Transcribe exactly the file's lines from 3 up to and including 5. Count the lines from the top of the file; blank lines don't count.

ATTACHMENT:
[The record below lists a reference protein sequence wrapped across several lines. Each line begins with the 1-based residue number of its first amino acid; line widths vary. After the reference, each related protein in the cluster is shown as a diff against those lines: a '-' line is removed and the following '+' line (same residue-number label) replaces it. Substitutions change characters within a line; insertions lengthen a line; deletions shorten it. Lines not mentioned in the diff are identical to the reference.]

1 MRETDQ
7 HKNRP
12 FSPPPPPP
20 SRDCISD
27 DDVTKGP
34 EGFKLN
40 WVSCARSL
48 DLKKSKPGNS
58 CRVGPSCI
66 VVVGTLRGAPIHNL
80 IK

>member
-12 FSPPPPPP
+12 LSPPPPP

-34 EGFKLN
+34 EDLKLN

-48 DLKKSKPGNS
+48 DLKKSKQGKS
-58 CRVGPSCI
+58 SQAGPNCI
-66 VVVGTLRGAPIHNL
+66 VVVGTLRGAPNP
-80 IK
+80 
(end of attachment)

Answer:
7 HKNRP
12 FSPPPPPP
20 SRDCISD